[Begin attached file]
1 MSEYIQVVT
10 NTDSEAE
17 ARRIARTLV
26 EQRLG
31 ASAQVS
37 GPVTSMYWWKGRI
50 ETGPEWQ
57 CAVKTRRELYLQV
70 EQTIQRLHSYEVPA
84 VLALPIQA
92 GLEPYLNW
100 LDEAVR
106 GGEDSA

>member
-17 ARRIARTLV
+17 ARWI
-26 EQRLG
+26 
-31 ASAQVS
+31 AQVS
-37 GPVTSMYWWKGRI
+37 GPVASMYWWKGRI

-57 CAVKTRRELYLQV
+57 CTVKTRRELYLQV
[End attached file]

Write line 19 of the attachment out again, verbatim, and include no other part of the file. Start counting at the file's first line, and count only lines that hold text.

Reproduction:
-31 ASAQVS